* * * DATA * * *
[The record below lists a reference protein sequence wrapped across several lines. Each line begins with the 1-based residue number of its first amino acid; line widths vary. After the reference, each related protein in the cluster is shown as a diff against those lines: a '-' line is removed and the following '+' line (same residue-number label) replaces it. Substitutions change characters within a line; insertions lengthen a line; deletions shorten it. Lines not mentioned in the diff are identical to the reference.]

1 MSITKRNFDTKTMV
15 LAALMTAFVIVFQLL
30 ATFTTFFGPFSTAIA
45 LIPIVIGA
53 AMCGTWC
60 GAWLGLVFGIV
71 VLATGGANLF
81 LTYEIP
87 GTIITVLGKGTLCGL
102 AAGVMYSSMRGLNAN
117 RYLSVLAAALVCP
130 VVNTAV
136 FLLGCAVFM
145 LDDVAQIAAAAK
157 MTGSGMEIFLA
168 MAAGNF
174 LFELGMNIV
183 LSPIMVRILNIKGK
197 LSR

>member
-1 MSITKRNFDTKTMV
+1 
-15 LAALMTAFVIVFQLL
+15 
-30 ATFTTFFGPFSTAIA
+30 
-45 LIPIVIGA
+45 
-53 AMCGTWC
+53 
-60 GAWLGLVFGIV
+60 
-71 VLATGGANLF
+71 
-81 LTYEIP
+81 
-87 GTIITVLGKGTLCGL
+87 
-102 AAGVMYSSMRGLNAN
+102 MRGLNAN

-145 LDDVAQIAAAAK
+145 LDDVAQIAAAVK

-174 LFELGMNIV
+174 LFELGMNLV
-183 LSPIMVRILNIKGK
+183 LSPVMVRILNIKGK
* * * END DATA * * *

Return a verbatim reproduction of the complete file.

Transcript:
[The record below lists a reference protein sequence wrapped across several lines. Each line begins with the 1-based residue number of its first amino acid; line widths vary. After the reference, each related protein in the cluster is shown as a diff against those lines: a '-' line is removed and the following '+' line (same residue-number label) replaces it. Substitutions change characters within a line; insertions lengthen a line; deletions shorten it. Lines not mentioned in the diff are identical to the reference.]

1 MSITKRNFDTKTMV
15 LAALMTAFVIVFQLL
30 ATFTTFFGPFSTAIA
45 LIPIVIGA
53 AMCGTWC
60 GAWLGLVFGIV
71 VLATGGANLF
81 LTYEIP
87 GTIITVLGKGTLCGL
102 AAGVMYSSMRGLNAN
117 RYLSVLAAALVCP
130 VVNTAV
136 FLLGCAVFM
145 LDDVAQIAAAAK
157 MTGSGMEIFLA
168 MAAGNF
174 LFELGMNIV
183 LSPIMVRILNIKGK
197 LSR

>member
-1 MSITKRNFDTKTMV
+1 
-15 LAALMTAFVIVFQLL
+15 
-30 ATFTTFFGPFSTAIA
+30 
-45 LIPIVIGA
+45 
-53 AMCGTWC
+53 
-60 GAWLGLVFGIV
+60 
-71 VLATGGANLF
+71 
-81 LTYEIP
+81 
-87 GTIITVLGKGTLCGL
+87 
-102 AAGVMYSSMRGLNAN
+102 MRGLNAN

-145 LDDVAQIAAAAK
+145 LDDVAQIAAAVK

-174 LFELGMNIV
+174 LFELGMNLV
-183 LSPIMVRILNIKGK
+183 LSPVMVRILNIKGK